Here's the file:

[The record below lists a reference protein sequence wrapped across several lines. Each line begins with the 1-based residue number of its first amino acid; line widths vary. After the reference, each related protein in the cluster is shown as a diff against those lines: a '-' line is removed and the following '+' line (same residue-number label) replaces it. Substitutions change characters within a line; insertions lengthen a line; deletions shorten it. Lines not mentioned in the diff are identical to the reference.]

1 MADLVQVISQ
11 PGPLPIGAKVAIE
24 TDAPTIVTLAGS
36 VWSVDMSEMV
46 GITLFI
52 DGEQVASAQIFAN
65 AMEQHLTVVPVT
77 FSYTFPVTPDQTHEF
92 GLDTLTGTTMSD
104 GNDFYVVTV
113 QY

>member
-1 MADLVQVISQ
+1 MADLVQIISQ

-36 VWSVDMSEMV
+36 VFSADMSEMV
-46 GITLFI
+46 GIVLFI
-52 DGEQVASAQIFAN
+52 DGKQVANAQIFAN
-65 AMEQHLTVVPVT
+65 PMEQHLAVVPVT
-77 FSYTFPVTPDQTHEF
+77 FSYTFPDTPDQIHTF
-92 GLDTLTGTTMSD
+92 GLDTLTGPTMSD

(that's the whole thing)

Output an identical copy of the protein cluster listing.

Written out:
[The record below lists a reference protein sequence wrapped across several lines. Each line begins with the 1-based residue number of its first amino acid; line widths vary. After the reference, each related protein in the cluster is shown as a diff against those lines: a '-' line is removed and the following '+' line (same residue-number label) replaces it. Substitutions change characters within a line; insertions lengthen a line; deletions shorten it. Lines not mentioned in the diff are identical to the reference.]

1 MADLVQVISQ
11 PGPLPIGAKVAIE
24 TDAPTIVTLAGS
36 VWSVDMSEMV
46 GITLFI
52 DGEQVASAQIFAN
65 AMEQHLTVVPVT
77 FSYTFPVTPDQTHEF
92 GLDTLTGTTMSD
104 GNDFYVVTV
113 QY

>member
-1 MADLVQVISQ
+1 MADLVQIISQ

-36 VWSVDMSEMV
+36 VFSADMSEMV
-46 GITLFI
+46 GIVLFI
-52 DGEQVASAQIFAN
+52 DGKQVANAQIFAN
-65 AMEQHLTVVPVT
+65 PMEQHLAVVPVT
-77 FSYTFPVTPDQTHEF
+77 FSYTFPDTPDQIHTF
-92 GLDTLTGTTMSD
+92 GLDTLTGPTMSD